I totally disagree. Sandals are not defined by a book, they are defined by the people who choose to wear them. They are a symbol of a laid back lifestyle. Worn by those who embrace all things awesome and long walks on the beach. Sandals are freedom, a freedom that can not be summarized on the pages of a dictionary.

    To me, the ads say, “This is not a shoe, it’s a sandal for people with funky toe nails.” For freedom should not be confined to those with perfect toes, freedom should be felt by all. Give us your bunyons, your planters warts, your cracked and yellowed nails… for today, you are free!

    • Says:

      I think @tsand summed it up. Thanks. Now I can escape the formal shoe and live a more “laid back” lifestyle.

  2. Says:

    The bullets you listed are indeed very common and are not that distinctive. That is unless you are a small school that mostly crosses apps with larger schools. Pointing out the differences can be valuable.

    If you are an all-girls school, religiously conservative school, etc., there are obvious marketing angles.

    Sometimes the challenge is the opposite, when a (small) school is all things to all people, a mixture of academics and athletics, conservative to liberal and everything inbetween, strong in the sciences and fine arts, etc. Segmentation can be done at the individual level, but an open house PowerPoint, viewbook, etc., is a whole different story.

    One possibility is to turn those generic bullets into institution-specific stories, with the added benefit of generic bullets being forgotten and a good story being memorable. Indeed, there can be a need to convince people your shoe is different than another shoe. Not sure I’d call it a sandal, though!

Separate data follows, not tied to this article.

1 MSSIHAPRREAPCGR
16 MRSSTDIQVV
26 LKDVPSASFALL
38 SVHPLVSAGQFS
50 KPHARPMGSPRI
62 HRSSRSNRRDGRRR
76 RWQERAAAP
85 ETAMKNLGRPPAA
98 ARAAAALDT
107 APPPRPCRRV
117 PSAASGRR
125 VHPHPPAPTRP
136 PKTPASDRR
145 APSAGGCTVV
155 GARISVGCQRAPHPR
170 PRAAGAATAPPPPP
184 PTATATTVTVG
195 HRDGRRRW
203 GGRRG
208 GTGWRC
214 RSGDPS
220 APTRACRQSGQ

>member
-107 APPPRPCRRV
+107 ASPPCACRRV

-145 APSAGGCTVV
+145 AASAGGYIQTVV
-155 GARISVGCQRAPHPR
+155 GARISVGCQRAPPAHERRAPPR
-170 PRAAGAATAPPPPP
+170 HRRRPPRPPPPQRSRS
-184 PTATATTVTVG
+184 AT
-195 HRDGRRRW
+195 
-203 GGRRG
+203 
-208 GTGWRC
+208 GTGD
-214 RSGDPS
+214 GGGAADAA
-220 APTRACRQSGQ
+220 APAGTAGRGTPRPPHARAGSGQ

3. Says:

    This always seems to be the struggle with university marketers - we always want to be everything for everyone for fear anyone feeling left out. Well, not everyone is going to attend your college and that, as Stuart Smiley taught us, is OK.

    Your messaging is dead on, Head of Marketing . Embrace who you are. Marketing a college/university isn’t rocket science and it isn’t too far off from marketing oneself. Who wants to be friends with the kid trying so hard to impress everyone? I want to be friends with the person who shares my same values and wants the same things in life. I imagine most students think the same way.

  4. Says:

    At the end of the day… Flip Flops are still the best!

    Totally agree with you here. This also applies to so much more than just a universities brand. Relationships and dating, personal credibility and of course good southern fried chicken to name a few.

  5. Says:

    this is incirdible post … just for inform you i was read something more explaining that from few days in

  6. Says:

    Great post!

    I am someone who strongly believes in building self brand. It’s one of the main techniques i teach over at my blog.

    This is my first time at this blog but i like it very much. They way you write and the pictures kept me interested which is something most bloggers can do.

    Thanks so much -Matt